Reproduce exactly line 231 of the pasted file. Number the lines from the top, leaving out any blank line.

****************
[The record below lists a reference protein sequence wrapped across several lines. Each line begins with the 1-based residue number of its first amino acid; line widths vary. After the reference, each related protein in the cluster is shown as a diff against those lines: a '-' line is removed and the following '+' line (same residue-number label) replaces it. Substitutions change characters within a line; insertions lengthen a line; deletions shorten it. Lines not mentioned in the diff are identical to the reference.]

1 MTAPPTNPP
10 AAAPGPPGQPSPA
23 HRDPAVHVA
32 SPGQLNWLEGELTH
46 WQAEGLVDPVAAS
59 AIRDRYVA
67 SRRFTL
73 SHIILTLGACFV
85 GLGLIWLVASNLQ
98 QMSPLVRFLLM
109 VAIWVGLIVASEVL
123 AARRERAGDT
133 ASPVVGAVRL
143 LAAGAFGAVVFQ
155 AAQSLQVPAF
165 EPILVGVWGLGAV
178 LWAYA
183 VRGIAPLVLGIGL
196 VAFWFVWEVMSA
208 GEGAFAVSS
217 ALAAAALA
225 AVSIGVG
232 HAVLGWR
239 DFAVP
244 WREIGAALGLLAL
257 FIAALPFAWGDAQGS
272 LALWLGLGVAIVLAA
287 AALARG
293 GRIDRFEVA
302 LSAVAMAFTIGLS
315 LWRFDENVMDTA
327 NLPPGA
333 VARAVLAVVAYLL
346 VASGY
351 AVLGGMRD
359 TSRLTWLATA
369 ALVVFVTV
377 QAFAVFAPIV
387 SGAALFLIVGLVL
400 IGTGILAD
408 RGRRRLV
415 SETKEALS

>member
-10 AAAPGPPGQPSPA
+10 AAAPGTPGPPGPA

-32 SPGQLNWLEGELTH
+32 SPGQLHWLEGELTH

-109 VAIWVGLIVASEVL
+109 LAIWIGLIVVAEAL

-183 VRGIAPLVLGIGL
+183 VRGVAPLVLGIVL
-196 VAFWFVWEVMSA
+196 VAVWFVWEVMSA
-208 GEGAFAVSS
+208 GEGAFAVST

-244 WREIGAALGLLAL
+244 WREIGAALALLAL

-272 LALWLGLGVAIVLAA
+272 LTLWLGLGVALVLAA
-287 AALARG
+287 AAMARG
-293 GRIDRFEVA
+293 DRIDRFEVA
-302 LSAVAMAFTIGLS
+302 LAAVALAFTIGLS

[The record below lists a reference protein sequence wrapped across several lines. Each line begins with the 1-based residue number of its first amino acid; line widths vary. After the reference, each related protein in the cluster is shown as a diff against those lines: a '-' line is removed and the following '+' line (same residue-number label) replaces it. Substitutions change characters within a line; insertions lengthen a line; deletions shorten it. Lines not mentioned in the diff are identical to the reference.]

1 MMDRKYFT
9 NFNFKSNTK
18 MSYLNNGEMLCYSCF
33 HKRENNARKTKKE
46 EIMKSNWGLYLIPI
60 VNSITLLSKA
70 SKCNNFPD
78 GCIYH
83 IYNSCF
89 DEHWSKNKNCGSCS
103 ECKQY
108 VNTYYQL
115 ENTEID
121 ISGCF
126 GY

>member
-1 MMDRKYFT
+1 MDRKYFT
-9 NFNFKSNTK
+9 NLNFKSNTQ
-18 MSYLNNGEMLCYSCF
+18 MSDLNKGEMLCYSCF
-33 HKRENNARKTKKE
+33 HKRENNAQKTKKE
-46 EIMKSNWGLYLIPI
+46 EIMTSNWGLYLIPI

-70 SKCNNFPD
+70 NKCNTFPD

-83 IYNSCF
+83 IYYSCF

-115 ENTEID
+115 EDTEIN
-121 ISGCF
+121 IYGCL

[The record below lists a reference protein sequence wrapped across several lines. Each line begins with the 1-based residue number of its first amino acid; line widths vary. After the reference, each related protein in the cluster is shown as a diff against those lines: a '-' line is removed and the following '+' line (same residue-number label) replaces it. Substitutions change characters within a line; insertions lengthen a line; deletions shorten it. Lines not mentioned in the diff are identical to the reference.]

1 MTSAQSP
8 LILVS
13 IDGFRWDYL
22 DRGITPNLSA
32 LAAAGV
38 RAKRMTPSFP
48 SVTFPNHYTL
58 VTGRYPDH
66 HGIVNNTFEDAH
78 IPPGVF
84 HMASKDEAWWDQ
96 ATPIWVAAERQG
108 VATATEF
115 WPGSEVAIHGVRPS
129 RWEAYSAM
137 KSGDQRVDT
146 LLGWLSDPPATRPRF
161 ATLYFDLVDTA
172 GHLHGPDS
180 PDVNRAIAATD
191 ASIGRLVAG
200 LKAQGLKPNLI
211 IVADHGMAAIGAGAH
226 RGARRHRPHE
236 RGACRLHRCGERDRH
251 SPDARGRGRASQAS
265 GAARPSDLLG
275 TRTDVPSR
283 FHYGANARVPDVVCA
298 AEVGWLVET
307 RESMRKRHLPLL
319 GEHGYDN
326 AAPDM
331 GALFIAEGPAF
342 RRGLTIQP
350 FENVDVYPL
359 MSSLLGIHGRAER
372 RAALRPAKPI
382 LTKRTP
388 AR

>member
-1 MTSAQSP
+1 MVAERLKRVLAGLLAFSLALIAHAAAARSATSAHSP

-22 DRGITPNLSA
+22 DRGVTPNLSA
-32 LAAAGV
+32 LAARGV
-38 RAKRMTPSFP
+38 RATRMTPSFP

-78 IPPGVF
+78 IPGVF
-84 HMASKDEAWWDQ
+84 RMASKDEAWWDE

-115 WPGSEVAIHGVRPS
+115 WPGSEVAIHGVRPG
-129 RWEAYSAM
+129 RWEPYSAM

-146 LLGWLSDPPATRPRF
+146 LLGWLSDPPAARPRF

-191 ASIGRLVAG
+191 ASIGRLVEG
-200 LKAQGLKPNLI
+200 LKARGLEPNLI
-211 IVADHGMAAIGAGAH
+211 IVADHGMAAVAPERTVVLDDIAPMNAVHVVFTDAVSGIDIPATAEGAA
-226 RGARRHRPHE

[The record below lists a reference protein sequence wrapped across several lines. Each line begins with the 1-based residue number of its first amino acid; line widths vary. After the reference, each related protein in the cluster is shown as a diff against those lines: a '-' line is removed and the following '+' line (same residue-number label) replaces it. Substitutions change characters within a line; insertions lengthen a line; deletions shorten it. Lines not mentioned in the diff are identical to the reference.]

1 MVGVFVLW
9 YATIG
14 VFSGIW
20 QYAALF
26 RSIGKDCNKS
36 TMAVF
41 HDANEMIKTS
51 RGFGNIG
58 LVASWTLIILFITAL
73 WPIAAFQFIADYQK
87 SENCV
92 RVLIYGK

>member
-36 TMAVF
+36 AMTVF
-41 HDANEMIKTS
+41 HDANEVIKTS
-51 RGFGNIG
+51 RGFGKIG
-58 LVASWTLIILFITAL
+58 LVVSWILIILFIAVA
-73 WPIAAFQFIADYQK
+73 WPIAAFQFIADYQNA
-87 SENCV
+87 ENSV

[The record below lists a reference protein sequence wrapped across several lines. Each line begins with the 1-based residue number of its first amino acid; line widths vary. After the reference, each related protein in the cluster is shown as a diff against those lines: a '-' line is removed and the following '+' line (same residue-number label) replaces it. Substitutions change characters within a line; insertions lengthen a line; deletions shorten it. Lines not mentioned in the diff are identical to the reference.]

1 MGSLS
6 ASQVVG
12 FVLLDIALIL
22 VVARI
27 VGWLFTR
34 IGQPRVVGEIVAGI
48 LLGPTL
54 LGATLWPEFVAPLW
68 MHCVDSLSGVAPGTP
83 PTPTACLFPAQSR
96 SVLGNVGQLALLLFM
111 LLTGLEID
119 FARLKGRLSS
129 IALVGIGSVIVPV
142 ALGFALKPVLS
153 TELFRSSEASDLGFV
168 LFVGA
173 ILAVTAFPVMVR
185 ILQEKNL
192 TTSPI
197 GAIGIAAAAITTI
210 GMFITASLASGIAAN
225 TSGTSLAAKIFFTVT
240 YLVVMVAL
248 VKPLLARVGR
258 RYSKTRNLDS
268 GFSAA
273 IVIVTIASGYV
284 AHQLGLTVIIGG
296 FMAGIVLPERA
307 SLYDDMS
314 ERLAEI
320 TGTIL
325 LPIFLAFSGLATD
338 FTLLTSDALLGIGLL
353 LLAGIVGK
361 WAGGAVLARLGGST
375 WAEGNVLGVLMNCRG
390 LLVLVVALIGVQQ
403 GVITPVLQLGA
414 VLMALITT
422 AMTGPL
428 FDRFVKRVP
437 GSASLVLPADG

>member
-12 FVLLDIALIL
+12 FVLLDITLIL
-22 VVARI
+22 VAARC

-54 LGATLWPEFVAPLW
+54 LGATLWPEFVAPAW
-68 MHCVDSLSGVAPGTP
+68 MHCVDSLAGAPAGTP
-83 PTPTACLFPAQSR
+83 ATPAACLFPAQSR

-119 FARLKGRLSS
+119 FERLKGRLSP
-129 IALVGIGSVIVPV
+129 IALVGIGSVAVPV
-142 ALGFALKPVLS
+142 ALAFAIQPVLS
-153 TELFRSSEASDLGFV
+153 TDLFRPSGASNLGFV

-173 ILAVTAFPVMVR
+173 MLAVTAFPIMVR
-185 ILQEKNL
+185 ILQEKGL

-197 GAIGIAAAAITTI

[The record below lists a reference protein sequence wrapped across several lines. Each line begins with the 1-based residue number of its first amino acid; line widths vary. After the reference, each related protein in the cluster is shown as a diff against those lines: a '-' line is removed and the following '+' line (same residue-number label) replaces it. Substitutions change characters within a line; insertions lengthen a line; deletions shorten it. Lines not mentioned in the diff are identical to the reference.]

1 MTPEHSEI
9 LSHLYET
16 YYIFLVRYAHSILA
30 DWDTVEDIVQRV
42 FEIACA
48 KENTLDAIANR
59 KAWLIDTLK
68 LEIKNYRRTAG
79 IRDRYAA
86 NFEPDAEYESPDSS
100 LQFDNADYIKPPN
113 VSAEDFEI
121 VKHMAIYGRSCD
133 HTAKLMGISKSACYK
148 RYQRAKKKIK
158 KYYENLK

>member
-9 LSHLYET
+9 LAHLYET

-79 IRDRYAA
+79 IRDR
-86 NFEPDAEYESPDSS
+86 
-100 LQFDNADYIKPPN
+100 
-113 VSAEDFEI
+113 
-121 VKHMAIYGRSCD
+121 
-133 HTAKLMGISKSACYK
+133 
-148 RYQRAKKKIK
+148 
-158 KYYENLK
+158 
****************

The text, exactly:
353 LLAGIVGK